Diagnosis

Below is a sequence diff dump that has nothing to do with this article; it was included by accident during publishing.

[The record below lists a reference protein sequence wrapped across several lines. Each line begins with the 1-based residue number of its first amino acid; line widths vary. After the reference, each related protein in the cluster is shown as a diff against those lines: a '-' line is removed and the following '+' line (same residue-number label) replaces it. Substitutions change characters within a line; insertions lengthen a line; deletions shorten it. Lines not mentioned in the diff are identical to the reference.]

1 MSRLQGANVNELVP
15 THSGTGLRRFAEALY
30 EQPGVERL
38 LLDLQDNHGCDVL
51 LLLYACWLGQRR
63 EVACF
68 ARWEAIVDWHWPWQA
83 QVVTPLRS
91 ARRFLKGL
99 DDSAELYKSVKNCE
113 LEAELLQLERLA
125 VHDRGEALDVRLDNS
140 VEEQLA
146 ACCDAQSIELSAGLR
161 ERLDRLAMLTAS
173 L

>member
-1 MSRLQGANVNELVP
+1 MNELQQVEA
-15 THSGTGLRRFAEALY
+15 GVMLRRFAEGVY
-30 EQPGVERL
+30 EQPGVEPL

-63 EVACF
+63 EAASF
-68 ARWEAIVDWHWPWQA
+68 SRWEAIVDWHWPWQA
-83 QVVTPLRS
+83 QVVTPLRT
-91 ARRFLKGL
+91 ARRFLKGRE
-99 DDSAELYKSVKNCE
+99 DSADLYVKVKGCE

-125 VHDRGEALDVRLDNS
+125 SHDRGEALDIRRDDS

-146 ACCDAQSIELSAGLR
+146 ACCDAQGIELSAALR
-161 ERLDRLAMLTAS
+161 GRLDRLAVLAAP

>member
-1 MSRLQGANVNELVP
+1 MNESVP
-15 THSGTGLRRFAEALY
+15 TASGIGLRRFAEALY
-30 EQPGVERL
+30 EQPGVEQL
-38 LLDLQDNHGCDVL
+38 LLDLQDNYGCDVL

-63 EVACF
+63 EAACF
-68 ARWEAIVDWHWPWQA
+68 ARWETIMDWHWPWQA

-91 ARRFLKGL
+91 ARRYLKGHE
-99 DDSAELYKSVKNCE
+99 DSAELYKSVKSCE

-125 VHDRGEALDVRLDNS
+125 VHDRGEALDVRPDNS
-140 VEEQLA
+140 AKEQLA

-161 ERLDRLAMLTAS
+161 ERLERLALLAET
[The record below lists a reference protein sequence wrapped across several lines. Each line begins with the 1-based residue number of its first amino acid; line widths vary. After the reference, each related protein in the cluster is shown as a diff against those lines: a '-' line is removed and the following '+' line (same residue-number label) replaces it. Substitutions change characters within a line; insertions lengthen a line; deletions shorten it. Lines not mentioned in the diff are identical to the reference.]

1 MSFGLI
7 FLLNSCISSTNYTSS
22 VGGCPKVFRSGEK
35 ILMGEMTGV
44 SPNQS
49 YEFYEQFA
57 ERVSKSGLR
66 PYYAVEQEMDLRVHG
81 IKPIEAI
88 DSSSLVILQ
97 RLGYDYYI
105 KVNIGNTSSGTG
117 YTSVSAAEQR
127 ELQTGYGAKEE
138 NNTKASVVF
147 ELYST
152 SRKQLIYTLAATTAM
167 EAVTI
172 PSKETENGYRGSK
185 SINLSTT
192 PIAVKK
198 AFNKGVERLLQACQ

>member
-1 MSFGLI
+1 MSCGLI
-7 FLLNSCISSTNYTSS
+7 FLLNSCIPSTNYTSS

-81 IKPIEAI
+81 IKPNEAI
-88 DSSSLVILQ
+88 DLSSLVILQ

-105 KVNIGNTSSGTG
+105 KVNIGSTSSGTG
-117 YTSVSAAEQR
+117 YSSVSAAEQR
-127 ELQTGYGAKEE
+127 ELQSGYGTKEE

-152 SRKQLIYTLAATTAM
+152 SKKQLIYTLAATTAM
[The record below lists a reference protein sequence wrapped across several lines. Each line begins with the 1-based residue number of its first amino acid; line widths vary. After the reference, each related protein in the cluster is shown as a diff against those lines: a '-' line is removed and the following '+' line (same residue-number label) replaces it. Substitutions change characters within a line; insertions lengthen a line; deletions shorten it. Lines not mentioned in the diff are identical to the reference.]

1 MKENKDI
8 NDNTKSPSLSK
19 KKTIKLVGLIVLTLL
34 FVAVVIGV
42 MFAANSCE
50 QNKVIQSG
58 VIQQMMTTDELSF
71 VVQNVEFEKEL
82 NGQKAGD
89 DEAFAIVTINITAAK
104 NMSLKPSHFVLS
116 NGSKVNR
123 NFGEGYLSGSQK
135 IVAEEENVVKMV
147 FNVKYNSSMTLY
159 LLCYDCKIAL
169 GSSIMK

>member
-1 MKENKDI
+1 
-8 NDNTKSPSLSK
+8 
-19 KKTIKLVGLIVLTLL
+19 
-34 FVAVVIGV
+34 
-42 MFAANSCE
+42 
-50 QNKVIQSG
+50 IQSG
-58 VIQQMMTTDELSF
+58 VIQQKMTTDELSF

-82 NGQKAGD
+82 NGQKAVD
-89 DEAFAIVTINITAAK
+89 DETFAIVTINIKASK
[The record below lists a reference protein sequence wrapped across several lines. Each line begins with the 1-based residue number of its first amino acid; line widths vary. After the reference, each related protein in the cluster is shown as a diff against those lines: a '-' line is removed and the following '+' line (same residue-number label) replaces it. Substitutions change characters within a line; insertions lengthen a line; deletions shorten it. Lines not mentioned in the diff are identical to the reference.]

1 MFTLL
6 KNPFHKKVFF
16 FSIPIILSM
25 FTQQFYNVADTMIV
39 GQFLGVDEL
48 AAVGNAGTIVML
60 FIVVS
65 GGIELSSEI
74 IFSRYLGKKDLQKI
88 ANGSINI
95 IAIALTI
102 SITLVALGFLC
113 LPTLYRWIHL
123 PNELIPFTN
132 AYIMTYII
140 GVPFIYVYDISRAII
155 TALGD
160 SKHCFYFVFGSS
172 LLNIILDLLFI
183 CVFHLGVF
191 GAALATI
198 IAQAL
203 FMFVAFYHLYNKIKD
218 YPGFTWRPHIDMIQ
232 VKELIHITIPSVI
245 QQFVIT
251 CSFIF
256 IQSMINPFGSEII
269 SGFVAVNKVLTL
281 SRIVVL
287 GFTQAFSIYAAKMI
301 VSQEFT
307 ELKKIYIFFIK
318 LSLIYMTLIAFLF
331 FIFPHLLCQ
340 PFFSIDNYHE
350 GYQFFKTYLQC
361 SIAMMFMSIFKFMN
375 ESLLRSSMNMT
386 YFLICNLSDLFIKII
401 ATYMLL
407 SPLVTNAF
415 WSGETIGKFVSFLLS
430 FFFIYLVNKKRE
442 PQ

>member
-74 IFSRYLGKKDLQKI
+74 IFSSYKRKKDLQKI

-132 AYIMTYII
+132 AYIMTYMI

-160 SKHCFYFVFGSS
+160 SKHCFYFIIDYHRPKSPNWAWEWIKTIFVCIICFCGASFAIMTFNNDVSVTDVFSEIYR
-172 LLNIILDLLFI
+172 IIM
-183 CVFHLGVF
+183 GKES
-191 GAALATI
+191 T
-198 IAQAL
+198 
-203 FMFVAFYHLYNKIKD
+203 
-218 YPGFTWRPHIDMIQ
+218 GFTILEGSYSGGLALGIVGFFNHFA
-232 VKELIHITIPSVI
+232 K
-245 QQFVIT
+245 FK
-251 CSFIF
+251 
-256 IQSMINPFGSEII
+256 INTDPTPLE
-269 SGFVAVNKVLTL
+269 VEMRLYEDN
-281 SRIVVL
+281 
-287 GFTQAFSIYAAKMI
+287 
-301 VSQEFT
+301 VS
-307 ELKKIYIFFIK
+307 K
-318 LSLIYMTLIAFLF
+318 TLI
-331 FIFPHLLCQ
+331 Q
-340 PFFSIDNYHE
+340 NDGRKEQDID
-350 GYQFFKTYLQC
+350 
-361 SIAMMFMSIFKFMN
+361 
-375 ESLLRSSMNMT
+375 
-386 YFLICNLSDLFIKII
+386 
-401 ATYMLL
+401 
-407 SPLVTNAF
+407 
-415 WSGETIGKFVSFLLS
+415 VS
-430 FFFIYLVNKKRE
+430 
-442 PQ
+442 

North America is increasingly going to look like a mission field. (1) The narrative, formative rituals, virtues, and convictions of Christians will become less and less familiar to more and more North Americans. (2) The strategies of church growth that have driven church planning for the past 50 years will see declining effectiveness in the near future. They have, in fact, already started to see this decline. Church growth strategies assumed that full-formed Christians were looking for the best vendors of religious life and churches could effectively attract these potential clients through worship style upgrades and life-style appealing programming. As churches move into the future, we will discover that (a) we lack the resources for excelling with this approach to ministry; (b) the pool of fully-formed Christians is growing ever smaller (see #1). (3) Responding to this changing reality should not be motivated by the desire for organizational survival but must be motivated by a commitment to the Gospel. In short, we must be obedient even unto death. If we seek to hold onto our way of lives—the existing patterns of practicing faith—we will loose them. If we willingly relinquish our way of lives in preference for another way of life we feel is discerned as God’s call, led by the Holy Spirit, in conformity to Christ, we will find our lives.